By the early 1970’s Ford was dominating the luxury car segment of the Australian car market, but competition soon emerged, with Holden releasing the Statesman (based on the 1971 HQ model) and Chrysler releasing the Chrysler CH (based on the VH Valiant, but with a longer wheelbase). In order to keep their position, Ford went upmarket in August 1973, with the release of two models – the 4-door LTD, and the 2-door Landau.
The Landau was described as a 2-door “personal coupe”, and used the recently released XB Falcon as the mechanical base for the car. Standard equipment included a padded vinyl roof, collapsible steering column integrated air-conditioning, a 351ci V8 engine, automatic transmission, electric windows and and push-button radio, with a cassette deck and full-leather interior trim being the only “options” available. The Landau and LTD were the first Australian-built models from any manufacturer to feature disc brakes on all four wheels. The Landau sold for $6950. The most distinctive styling feature of the Landau were the headlight covers, which retracted when the headlights were switched on. Another unique feature were the separate bucket seats in the rear, rather than a bench seat.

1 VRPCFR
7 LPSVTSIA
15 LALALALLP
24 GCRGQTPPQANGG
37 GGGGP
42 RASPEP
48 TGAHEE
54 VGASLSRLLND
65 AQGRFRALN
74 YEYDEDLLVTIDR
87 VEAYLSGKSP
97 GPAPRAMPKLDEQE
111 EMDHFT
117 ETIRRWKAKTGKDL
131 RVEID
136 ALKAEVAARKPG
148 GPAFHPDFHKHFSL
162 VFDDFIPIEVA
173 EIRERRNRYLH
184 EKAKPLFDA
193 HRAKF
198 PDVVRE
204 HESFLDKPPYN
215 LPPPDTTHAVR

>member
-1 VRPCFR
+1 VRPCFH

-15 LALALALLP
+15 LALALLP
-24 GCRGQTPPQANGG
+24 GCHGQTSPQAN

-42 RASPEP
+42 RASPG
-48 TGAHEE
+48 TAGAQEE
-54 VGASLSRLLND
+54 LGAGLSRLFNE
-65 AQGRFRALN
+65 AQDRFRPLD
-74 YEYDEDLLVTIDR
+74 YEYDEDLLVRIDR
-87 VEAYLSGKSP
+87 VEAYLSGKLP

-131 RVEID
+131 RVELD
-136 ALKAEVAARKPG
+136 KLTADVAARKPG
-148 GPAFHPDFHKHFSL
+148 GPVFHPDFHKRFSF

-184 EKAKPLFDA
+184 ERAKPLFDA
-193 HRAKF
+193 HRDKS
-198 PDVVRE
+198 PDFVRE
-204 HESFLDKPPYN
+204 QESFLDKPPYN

The Landau was discontinued in 1976 after 1385 cars had been built. A Landau in original condition is very rare, as most surviving cars have been personalised by their owners, and will sell for around $30,000.